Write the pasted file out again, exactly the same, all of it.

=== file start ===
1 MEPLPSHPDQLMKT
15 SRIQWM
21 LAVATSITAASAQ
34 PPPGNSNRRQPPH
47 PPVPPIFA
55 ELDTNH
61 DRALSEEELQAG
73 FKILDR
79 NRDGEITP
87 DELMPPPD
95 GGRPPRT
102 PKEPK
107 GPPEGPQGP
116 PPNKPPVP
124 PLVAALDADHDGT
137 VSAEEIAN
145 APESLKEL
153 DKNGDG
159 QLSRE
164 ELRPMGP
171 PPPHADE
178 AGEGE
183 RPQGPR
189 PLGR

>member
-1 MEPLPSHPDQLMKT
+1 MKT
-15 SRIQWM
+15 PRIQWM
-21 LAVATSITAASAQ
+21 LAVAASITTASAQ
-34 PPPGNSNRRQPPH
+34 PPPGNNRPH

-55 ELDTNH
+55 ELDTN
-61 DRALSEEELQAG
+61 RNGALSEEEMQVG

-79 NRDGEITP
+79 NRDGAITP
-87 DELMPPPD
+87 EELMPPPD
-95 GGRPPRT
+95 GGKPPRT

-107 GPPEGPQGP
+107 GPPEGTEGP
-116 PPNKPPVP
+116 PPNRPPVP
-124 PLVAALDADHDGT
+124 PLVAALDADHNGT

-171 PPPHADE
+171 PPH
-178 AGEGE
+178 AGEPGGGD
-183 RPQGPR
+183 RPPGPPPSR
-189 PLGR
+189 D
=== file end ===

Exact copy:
1 MEPLPSHPDQLMKT
15 SRIQWM
21 LAVATSITAASAQ
34 PPPGNSNRRQPPH
47 PPVPPIFA
55 ELDTNH
61 DRALSEEELQAG
73 FKILDR
79 NRDGEITP
87 DELMPPPD
95 GGRPPRT
102 PKEPK
107 GPPEGPQGP
116 PPNKPPVP
124 PLVAALDADHDGT
137 VSAEEIAN
145 APESLKEL
153 DKNGDG
159 QLSRE
164 ELRPMGP
171 PPPHADE
178 AGEGE
183 RPQGPR
189 PLGR

>member
-1 MEPLPSHPDQLMKT
+1 MKT
-15 SRIQWM
+15 PRIQWM
-21 LAVATSITAASAQ
+21 LAVAASITTASAQ
-34 PPPGNSNRRQPPH
+34 PPPGNNRPH

-55 ELDTNH
+55 ELDTN
-61 DRALSEEELQAG
+61 RNGALSEEEMQVG

-79 NRDGEITP
+79 NRDGAITP
-87 DELMPPPD
+87 EELMPPPD
-95 GGRPPRT
+95 GGKPPRT

-107 GPPEGPQGP
+107 GPPEGTEGP
-116 PPNKPPVP
+116 PPNRPPVP
-124 PLVAALDADHDGT
+124 PLVAALDADHNGT

-171 PPPHADE
+171 PPH
-178 AGEGE
+178 AGEPGGGD
-183 RPQGPR
+183 RPPGPPPSR
-189 PLGR
+189 D